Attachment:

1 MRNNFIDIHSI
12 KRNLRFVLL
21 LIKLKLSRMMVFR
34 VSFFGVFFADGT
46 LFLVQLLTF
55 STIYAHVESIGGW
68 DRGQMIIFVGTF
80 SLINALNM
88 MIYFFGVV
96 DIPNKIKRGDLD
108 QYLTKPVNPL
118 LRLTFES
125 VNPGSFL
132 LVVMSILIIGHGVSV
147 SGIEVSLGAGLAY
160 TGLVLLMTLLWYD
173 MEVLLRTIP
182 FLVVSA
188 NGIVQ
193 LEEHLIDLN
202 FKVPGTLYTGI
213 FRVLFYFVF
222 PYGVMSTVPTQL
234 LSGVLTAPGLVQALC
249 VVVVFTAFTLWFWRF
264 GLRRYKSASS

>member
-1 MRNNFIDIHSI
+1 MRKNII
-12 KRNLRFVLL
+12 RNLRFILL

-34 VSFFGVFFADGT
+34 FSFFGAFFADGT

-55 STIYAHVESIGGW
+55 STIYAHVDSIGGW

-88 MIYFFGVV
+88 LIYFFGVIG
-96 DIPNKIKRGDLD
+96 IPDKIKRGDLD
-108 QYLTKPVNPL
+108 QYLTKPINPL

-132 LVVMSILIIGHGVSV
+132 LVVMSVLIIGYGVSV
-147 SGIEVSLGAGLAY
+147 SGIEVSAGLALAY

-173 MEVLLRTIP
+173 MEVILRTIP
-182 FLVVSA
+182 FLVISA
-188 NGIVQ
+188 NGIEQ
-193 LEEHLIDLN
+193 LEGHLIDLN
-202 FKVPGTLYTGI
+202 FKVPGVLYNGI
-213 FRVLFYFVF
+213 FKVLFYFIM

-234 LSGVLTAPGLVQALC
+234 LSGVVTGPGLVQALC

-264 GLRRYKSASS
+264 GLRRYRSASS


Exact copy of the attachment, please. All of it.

1 MRNNFIDIHSI
12 KRNLRFVLL
21 LIKLKLSRMMVFR
34 VSFFGVFFADGT
46 LFLVQLLTF
55 STIYAHVESIGGW
68 DRGQMIIFVGTF
80 SLINALNM
88 MIYFFGVV
96 DIPNKIKRGDLD
108 QYLTKPVNPL
118 LRLTFES
125 VNPGSFL
132 LVVMSILIIGHGVSV
147 SGIEVSLGAGLAY
160 TGLVLLMTLLWYD
173 MEVLLRTIP
182 FLVVSA
188 NGIVQ
193 LEEHLIDLN
202 FKVPGTLYTGI
213 FRVLFYFVF
222 PYGVMSTVPTQL
234 LSGVLTAPGLVQALC
249 VVVVFTAFTLWFWRF
264 GLRRYKSASS

>member
-1 MRNNFIDIHSI
+1 MRKNII
-12 KRNLRFVLL
+12 RNLRFILL

-34 VSFFGVFFADGT
+34 FSFFGAFFADGT

-55 STIYAHVESIGGW
+55 STIYAHVDSIGGW

-88 MIYFFGVV
+88 LIYFFGVIG
-96 DIPNKIKRGDLD
+96 IPDKIKRGDLD
-108 QYLTKPVNPL
+108 QYLTKPINPL

-132 LVVMSILIIGHGVSV
+132 LVVMSVLIIGYGVSV
-147 SGIEVSLGAGLAY
+147 SGIEVSAGLALAY

-173 MEVLLRTIP
+173 MEVILRTIP
-182 FLVVSA
+182 FLVISA
-188 NGIVQ
+188 NGIEQ
-193 LEEHLIDLN
+193 LEGHLIDLN
-202 FKVPGTLYTGI
+202 FKVPGVLYNGI
-213 FRVLFYFVF
+213 FKVLFYFIM

-234 LSGVLTAPGLVQALC
+234 LSGVVTGPGLVQALC

-264 GLRRYKSASS
+264 GLRRYRSASS